SMU leaving past behind as program comes to life Mustangs rebuilding after 'death penalty'


A poll of Southern Methodist University fans and Dallas sportswriters held during the school's 75th anniversary of varsity football in 1991, judged the 32-28 upset by SMU over Heisman Trophy winner Roger Staubach and Navy in 1963 as the school's eighth greatest football win.

Celebrating past glories is a favorite sport of supporters of the Mustangs, who play the Midshipmen today in Annapolis.

It is far more satisfying to recall the heroics of Doak Walker, Kyle Rote, John Roderick and the Eric Dickerson era in the early '80s when SMU went 41-5-1 than the repeated frustrations the team has suffered the past five seasons after the NCAA imposed a "death penalty" on the scandal-ridden football program.

It was a scandal that even implicated then-Texas Gov. Bill Clements, who admitted knowledge of a $61,000 slush fund by team boosters. He even gave tacit approval to continued payments to the chosen players while the NCAA investigation ensued, believing in the old Texas principle "a deal is a deal."

After SMU was forced to cancel its 1987 season and elected to sit out the next year when its scholarships were curtailed, Leroy Howe, then president of the SMU Faculty Senate, predicted, "We may never again have the kind of football team boosters would be interested in supporting."

The Mustangs, who resumed playing in 1989, have gone through extremely lean times, winning only 10 of 54 games. But despite their 1-7-2 record, there are definite signs of a rebirth on the Dallas campus.

In six games this season, the Mustangs were ahead or tied going into the fourth quarter. They led nationally ranked Wisconsin 13-0 at halftime before losing, 24-16.

Said Wisconsin coach Barry Alvarez, "I thought they were through after the death penalty, but they really impressed me, and it certainly wasn't a case of underestimating them."

After finishing a surprising 5-6 in 1992 and losing 30 seniors, a season of rebuilding was a realistic expectation. But athletic director Forrest Gregg and coach Tom Rossley remain optimistic about the future.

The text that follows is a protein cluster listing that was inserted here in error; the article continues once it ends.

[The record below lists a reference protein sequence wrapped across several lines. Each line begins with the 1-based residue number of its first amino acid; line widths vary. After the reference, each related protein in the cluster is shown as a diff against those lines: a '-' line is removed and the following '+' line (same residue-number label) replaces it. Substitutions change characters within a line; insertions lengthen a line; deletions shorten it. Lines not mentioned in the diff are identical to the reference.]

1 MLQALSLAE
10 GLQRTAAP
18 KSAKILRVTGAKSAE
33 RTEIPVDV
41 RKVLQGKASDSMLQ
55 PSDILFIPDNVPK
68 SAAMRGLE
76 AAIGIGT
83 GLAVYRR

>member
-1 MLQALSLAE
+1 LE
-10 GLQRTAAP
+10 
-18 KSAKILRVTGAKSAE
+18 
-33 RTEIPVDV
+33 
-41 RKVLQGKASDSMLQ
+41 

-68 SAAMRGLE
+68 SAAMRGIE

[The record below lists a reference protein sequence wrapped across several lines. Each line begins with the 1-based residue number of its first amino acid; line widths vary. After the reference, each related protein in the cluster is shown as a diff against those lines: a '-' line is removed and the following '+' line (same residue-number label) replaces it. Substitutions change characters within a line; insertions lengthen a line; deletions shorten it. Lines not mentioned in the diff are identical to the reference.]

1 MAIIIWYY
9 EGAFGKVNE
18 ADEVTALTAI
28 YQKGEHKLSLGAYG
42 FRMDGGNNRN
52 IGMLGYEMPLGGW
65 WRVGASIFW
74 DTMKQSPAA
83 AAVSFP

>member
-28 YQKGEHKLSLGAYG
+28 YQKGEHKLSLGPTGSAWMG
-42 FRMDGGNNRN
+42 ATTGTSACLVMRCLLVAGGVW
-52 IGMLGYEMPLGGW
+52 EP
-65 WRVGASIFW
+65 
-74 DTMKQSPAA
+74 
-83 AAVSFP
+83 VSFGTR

Said Gregg, the former Green Bay Packers star and SMU alumnus: "I never viewed coming back as impossible. People told us we'd need 10 years, and there were a lot of negatives in recruiting. Rival recruiters told kids they'd never win here."

Rossley envisions a definite upgrade in talent with Ramon Flanigan, a flashy redshirt freshman quarterback directing the run-and-shoot offense, and Chris Bordano, a true freshman middle linebacker, receiving rave reviews from Southwest Conference coaches.

"The biggest thing is that we can now redshirt our freshmen," said Rossley, who employs two redshirts on his offensive line in center Brannon Kidd and guard Keith Chiles. "We've never had a chance to play fifth-year seniors. Now we have scout-team players who could have started for us when I took over.

"Bordano is the only freshman playing for us now. Because of his weight [205 pounds], we'd have preferred holding him back a year and bulking him up on weights."

But Rossley had a quick change of heart after Bordano made 23 tackles against Texas A & M. "We show highlight films with two clips of all our signees. That was easy with Chris. He's got the attitude that when he tackles a guy, he comes out the other side."

The youthful Mustangs have proved highly competitive, tying Houston and Missouri on the road to go along with their 21-15 victory over Texas Christian.

"Losing a lot of close games has been mostly a matter of depth and getting worn down in the last quarter," said Rossley.

After reviewing films, Navy coach George Chaump labeled the Mustangs "the best 1-7-2 team I've ever seen. What they've accomplished in a few short years since getting the 'death penalty' is truly remarkable."

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